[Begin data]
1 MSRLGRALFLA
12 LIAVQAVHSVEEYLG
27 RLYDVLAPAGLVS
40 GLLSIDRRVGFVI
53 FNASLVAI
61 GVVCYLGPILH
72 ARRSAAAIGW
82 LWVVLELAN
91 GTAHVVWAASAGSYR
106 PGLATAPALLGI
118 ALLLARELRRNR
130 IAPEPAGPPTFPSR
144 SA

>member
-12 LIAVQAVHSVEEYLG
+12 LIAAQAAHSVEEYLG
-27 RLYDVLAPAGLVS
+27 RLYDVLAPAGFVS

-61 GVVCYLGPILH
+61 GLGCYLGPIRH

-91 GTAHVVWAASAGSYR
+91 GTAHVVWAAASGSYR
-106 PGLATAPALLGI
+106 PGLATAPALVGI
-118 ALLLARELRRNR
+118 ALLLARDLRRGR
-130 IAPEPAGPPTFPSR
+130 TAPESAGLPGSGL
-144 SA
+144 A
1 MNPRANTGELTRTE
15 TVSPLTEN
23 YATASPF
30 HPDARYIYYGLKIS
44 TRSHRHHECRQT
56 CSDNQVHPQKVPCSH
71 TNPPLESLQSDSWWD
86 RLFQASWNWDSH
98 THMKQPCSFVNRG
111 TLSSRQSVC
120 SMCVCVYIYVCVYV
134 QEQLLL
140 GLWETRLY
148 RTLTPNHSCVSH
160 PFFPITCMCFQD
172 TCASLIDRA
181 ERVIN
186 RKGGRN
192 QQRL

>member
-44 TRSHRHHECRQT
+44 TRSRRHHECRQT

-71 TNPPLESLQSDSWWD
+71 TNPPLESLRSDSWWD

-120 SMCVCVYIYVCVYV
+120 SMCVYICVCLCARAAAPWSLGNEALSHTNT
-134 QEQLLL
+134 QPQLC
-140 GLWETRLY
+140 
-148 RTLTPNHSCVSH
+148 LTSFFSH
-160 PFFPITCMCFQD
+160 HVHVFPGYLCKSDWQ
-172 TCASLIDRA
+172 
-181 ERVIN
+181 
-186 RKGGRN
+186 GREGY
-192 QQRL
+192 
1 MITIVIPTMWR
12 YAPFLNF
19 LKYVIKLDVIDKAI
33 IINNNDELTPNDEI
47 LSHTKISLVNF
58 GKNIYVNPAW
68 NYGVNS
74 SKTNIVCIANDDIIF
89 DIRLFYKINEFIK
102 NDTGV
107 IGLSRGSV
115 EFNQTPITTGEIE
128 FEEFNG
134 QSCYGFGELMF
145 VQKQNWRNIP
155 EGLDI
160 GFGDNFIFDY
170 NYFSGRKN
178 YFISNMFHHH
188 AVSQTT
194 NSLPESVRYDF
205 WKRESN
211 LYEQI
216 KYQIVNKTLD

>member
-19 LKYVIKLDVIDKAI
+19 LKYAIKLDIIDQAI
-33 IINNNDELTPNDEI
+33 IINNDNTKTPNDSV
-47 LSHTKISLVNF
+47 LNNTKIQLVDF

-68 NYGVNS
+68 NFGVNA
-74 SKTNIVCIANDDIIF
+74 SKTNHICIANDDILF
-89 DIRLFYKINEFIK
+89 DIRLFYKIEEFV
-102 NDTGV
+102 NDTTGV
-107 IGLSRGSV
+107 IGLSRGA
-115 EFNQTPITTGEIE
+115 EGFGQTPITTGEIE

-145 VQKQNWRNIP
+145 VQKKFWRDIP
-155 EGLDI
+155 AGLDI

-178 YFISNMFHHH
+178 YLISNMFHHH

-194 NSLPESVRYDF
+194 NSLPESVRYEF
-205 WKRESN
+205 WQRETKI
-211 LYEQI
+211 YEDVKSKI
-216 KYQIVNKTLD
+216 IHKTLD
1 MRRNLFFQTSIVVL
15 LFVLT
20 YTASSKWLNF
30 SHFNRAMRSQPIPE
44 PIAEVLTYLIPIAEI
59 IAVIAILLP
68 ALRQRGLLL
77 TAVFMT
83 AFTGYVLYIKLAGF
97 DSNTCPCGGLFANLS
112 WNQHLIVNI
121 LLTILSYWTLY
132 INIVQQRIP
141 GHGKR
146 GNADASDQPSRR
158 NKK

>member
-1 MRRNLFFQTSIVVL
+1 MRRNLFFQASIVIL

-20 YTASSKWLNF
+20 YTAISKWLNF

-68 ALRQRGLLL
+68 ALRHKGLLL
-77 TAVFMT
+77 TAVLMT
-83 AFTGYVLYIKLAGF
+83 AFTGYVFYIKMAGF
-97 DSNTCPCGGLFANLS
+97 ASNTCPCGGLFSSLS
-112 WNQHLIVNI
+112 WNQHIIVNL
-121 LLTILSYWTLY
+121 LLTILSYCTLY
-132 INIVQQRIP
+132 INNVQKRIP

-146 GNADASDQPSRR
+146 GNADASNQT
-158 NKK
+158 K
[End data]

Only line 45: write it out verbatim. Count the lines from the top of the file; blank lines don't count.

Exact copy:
160 PFFPITCMCFQD